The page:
Tobacco

Tobacco growing 1935-36

Article from the 1935-36, Annual Report of The Department of Agriculture, South Australia

The Tobacco Instructor for South Australia (Mr. R. E. Courthope-Giles) reports.

The past season has been a very trying one for tobacco growers owing to a serious outbreak of Blue Mould Disease, which was general throughout Australia.

In this state, the Adelaide Hills district suffered to a greater extent than other tobacco growing areas.

Experiments carried out by the Council for Scientific and Industrial Research during the past year at Eurobin and Canberra with Benzol fumes have been so successful in raising of clean seedlings that it is hoped that this menace to the industry will be overcome entirely in the near future.

In collaboration with the Council for Scientific and Industrial Research, the Department is carrying out similar experiments at Penola and Berri, where 1000 yards (914 metres approx.) of seed beds are progressing in a satisfactory manner.

Field trials were conducted by the South Eastern Tobacco Growers’ Association in the past season. The winning plot of 2 acres (0.8 hectares approx.) of Dungowan yielded 12.5 hundredweight (635 kilograms approx.) to the acre and sold at an average price of 1s.11.5d per lb (43.5 cents per 1 kilogram approx.). The market value would have been at least 6d. per lb. (11 cents per 1 kilogram approx.) higher but for damage caused to the leaf by high winds.

The department is commencing operations on a small scale experimental tobacco farm of 20 acres (8.1 hectares approx.) in the vicinity of Penola, for assisting in the development of tobacco growing in this area.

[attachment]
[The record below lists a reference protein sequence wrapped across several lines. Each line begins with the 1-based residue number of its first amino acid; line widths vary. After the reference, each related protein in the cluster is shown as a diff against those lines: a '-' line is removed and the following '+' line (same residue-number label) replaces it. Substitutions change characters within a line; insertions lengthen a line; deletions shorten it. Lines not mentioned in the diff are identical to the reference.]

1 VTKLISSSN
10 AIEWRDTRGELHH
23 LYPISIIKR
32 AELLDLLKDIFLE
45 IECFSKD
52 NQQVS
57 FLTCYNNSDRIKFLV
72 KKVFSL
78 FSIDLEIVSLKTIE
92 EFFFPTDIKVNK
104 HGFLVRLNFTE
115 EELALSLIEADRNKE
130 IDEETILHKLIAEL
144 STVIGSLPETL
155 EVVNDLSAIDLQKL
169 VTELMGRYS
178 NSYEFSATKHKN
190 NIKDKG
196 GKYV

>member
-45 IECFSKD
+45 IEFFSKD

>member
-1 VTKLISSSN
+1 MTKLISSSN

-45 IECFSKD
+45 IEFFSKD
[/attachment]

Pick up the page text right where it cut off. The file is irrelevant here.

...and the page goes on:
Owing to the interest being taken in the Murray Irrigation Areas in tobacco culture, where some 50 newly registered growers have established experimental plots, the department has taken over two tobacco barns from the Smyrna Fig Co. (in liquidation), to assist in the curing of the leaf.

Two new areas, namely, the Stansbury Scrub on the Yorke Peninsula, and the Tintinara and Culburra in the Ninety-Mile Desert, are being tried out in co-operation with local farmers to ascertain their suitability for this crop when irrigation is available.

It is estimated that approximately 250 acres (101 hectares approx.) of tobacco will be planted upon suitable land in the coming season. This is practically a 100 per cent, increase on the acreage set aside for tobacco in 1934-35.

Owing to the shortage of seedlings last season, due to Blue Mould, the area actually planted throughout the State was not more than 100 acres (40.5 hectares approx.) from which a return of approximately 29600 lbs (13426 kilograms approx.) of cured leaf was obtained.

Of the 148 bales (200lbs.) or (90.7 kilograms approx.) of leaf of 1934-35 crop offered for sale, 101 were purchased by buyers from Eastern States, at and average price of 1s. 6d. per lb (33 cents per 1 kilogram approx.).

Ten bales were held by sellers owing to dissatisfaction with the prices offered. This leaf is being re-graded and will be submitted to buyers at a later date.

Seventeen bales of old leaf were purchased from growers at an average price of 1s. per lb (22 cents per 1 kilogram approx.).

R. C. Scott, Supervisor of Experimental Work.